The goal of this project was to implement and evaluate an automatic face recognition system.
Face localization was adapted from the algorithm of Rowley et.al. A 20*20 pixel sliding window scans a pyramid of the input image, feeding into several neural networks. The router network estimates rotation, while three detector networks classify the window as a face or non-face. This approach is very computationally intensive, and estimating rotation is the most demanding aspect. Our contribution to the localization algorithm is to reduce this processing time by i) using a genetic algorithm to evolve a more sparsely connected router network, and ii) to limit the search space by thresholding the input image on skin colour and texture.
An eigenface based algorithm was used for face recognition. Our contribution was to have the system automatically extract multiple and differently segmented faces from the training image, rather than manually segmenting a single face.
Evaluation of the localization algorithm demonstrated that it is generally robust, able to correctly andaccurately segment faces despite variations in lighting, rotation, scale, facial expression and occlusion. Furthermore, although the difference between network topologies was small, the evolved router topology improved speed by roughly 13%, while improving the localization rate compared to Rowleys fully connected topology by 3%. Texture thresholding reduced the running time of the algorithm by almost two thirds in both colour and grayscale images, while skin colour thresholding independently reduced the running time by 45%. In colour images the combined effect was a reduction in processing time of 75%.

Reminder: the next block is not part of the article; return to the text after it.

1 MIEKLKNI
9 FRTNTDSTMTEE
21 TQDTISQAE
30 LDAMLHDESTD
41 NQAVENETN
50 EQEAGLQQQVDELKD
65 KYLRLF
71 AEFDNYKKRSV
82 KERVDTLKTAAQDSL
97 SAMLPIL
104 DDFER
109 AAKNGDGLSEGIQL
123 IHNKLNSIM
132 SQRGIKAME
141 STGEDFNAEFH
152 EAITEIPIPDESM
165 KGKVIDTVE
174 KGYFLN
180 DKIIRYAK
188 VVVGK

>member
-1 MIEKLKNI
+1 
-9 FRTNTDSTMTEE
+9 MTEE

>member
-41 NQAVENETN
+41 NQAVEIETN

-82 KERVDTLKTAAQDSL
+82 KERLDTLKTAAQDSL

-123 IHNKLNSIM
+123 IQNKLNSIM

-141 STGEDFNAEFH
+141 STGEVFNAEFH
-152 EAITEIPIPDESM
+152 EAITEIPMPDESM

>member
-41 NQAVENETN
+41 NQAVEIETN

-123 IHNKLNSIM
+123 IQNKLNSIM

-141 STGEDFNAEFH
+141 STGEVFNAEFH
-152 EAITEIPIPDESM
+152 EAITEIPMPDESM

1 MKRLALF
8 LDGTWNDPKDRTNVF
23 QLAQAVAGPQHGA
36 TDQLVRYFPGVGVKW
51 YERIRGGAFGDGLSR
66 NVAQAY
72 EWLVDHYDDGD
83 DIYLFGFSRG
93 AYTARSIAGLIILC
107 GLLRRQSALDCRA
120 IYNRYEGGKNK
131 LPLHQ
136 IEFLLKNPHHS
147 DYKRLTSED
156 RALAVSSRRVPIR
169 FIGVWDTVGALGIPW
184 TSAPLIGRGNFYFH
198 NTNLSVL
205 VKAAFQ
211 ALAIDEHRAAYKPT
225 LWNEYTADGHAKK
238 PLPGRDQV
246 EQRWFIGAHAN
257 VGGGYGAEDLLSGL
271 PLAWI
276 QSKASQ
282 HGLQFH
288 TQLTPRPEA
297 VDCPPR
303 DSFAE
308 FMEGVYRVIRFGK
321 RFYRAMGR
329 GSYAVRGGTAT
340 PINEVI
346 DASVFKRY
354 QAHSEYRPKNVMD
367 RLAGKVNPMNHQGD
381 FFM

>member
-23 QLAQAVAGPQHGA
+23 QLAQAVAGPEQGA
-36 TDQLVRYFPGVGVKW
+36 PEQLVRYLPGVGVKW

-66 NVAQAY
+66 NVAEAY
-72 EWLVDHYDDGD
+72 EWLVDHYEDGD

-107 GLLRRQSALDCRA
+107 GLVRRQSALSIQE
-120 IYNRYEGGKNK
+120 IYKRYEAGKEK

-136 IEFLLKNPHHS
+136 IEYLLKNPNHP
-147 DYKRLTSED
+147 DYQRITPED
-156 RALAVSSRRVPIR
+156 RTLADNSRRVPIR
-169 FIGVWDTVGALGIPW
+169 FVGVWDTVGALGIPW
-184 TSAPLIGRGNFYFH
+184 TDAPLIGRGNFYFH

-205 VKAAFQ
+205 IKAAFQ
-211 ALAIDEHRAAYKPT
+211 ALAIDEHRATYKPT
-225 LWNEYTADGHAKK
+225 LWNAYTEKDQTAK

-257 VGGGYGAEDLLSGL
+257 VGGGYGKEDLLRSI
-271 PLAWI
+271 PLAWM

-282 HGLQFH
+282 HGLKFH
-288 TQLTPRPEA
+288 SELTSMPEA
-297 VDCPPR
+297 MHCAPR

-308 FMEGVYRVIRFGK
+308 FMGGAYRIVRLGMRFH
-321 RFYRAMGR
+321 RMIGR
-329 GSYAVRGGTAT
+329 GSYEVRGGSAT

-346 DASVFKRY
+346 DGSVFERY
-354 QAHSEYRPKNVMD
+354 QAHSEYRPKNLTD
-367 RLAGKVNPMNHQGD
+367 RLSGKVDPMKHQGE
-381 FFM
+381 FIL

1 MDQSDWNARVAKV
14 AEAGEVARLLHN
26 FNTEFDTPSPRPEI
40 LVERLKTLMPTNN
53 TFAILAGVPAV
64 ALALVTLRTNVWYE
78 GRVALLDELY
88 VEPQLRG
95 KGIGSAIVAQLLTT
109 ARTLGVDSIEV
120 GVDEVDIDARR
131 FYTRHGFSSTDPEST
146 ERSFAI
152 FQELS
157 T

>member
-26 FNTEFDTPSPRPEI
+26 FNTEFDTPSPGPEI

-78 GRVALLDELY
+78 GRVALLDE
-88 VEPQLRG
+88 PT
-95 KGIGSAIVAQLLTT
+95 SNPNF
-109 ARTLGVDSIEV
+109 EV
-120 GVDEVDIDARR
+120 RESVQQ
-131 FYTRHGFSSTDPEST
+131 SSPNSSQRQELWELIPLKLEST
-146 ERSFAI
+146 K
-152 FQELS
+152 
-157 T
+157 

Benchmarking of the recognition algorithm demonstrated that eigenface-based recognition is very sensitive to variations in face segmentation relative to the stored template. However, because automatic segmentation is likely to vary somewhat compared to a manual segmentation of the same face, performance of the eigenface based approach can be improved by automatically extracting and storing several slightly differently segmented templates per person.
The program was implemented in C, and new libraries for neural networks, image processing, TIFF reading/writing and genetic algorithms were written to make the system fast and flexible.